Blood and marrow transplantation (BMT) is a standard curative therapy for patients with nonmalignant genetic diseases. Myeloablative conditioning has been associated with significant regimen-related toxicity (RRT), whereas reduced-intensity conditioning regimens have been associated with graft failure. In this prospective pilot trial conducted at 2 centers between 2006 and 2013, we report the outcome of 22 patients with nonmalignant genetic diseases who were conditioned with a novel reduced-toxicity regimen: i.v. busulfan (16 mg/kg), alemtuzumab (52 mg/m(2)), fludarabine (140 mg/m(2)), and cyclophosphamide (105 mg/kg). The median age of the study population was 3.5 years (range, 5 months to 26 years). No cases of sinusoidal obstruction syndrome, severe or chronic graft-versus-host disease (GVHD), or primary graft failure were reported. Median time to neutrophil engraftment (>500 cells/L) and platelet engraftment (>20K cells/L) were 19 (range, 12 to 50) and 23.5 (range, 14 to 134) days, respectively. The median length of follow-up was 3 years (range, .2 to 6.3). The overall survival rates were 95% at 100 days (95% confidence interval, .72 to .99) and 90% at 6 years (95% confidence interval, .68 to .98). RRT and chronic GVHD are significant barriers to BMT for patients with nonmalignant genetic diseases. This alemtuzumab-based reduced-toxicity regimen appears to be promising with durable engraftment, effective cure of clinical disease, low rates of RRT, and no observed chronic GVHD.

View details for DOI 10.1016/j.bbmt.2014.11.005

View details for PubMedID 25459642

Unrelated donor Hematopoietic Stem Cell Transplantation for the treatment of non-malignant genetic diseases: An alemtuzumab based regimen is associated with cure of clinical disease; earlier clearance of alemtuzumab may be associated with graft rejection. American journal of hematology Abdel-Azim, H., Mahadeo, K. M., Zhao, Q., Khazal, S., Kohn, D. B., Crooks, G. M., Shah, A. J., Kapoor, N. 2015


Purpose Hematopoietic stem cell transplantation (HSCT) with matched unrelated donors (MUD), offers potentially curative therapy for patients with non-malignant genetic diseases. In this pilot study conducted from 2006-2014, we report the outcomes of 15 patients with non-malignant genetic diseases who received a myeloablative regimen with a reduced cyclophosphamide dose, adjunctive serotherapy and MUD HSCT [intravenous alemtuzumab (52mg/m(2) ), busulfan (16mg/kg), fludarabine (140mg/m(2) ) and cyclophosphamide (105mg/kg)]. Graft-versus-host-disease (GVHD) prophylaxis consisted of tacrolimus/cyclosporine and methylprednisolone. Findings Median (range) time to neutrophil engraftment (>500 cells/L) and platelet engraftment (>20,000/mm(3) ) were 15 (12 - 28) and 25 (17 - 30) days respectively. At a median follow-up of 2 (0.2-5.4) years, the overall survival (OS) was 93.3% (95% CI: 0.61 - 0.99) and disease-free survival (DFS) was 73.3% (95% CI: 0.44 - 0.89). Among this small sample, earlier alemtuzumab clearance was significantly associated with graft rejection (p = 0.047), earlier PHA response (p =0.009) and a trend toward earlier recovery of recent thymic emigrants (RTE) (p = 0.06). Conclusion This regimen was associated with durable donor engraftment and relatively low rates of regimen related toxicity (RRT); future alemtuzumab pharmacokinetic studies may improve outcomes, by allowing targeted alemtuzumab clearance to reduce graft rejection and promote more rapid immune reconstitution. This article is protected by copyright. All rights reserved.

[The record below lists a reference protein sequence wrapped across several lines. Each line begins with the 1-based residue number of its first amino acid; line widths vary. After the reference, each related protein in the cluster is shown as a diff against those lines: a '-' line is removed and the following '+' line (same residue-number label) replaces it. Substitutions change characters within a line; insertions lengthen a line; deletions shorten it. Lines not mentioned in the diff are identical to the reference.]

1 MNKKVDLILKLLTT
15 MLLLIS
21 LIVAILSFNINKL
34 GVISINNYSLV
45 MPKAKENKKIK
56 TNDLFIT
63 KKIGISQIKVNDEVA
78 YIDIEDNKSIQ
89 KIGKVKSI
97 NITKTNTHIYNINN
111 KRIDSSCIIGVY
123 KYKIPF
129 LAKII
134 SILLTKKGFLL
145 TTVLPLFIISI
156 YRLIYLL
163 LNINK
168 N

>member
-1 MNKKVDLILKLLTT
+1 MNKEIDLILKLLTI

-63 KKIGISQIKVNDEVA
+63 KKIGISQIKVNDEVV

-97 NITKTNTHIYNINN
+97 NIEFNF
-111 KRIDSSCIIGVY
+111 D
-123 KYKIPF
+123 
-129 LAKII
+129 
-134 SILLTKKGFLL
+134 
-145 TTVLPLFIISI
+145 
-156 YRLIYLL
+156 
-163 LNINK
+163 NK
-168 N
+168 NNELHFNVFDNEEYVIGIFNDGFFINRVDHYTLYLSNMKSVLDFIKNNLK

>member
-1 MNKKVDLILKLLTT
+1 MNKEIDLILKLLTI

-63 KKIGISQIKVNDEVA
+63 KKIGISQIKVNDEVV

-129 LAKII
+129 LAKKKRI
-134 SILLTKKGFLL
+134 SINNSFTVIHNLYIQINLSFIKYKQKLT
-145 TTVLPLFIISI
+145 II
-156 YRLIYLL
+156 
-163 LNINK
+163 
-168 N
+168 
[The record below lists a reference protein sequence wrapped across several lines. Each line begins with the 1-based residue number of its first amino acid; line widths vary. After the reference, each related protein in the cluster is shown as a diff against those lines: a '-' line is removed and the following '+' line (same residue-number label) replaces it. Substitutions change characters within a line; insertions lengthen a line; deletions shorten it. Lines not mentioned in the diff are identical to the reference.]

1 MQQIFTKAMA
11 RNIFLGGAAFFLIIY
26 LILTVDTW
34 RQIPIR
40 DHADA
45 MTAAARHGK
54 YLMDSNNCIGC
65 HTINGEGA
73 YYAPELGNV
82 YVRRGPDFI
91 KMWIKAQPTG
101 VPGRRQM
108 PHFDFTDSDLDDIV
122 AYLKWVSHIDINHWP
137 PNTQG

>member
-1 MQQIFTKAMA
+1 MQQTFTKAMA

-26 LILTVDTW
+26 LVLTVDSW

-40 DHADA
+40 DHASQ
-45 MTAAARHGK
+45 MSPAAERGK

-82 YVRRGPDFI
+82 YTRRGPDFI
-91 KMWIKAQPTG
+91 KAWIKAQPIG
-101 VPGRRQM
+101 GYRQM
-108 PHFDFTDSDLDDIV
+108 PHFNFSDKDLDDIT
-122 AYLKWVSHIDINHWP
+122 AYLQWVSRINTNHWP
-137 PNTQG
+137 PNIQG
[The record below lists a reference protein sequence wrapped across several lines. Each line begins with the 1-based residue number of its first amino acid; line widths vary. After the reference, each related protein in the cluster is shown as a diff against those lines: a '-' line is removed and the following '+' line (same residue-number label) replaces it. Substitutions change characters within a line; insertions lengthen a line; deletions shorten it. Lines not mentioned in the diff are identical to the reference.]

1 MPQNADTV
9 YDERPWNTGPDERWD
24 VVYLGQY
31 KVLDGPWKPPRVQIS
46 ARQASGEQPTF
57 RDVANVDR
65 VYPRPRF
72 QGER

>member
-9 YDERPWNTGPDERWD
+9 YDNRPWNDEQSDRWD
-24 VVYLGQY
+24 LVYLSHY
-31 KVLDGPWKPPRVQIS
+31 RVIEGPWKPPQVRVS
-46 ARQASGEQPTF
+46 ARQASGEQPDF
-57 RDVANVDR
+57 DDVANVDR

View details for DOI 10.1002/ajh.24141

View details for PubMedID 26242764

Oral and dental late effects in survivors of childhood cancer: a Children's Oncology Group report. Supportive care in cancer Effinger, K. E., Migliorati, C. A., Hudson, M. M., McMullen, K. P., Kaste, S. C., Ruble, K., Guilcher, G. M., Shah, A. J., Castellino, S. M. 2014; 22 (7): 2009-2019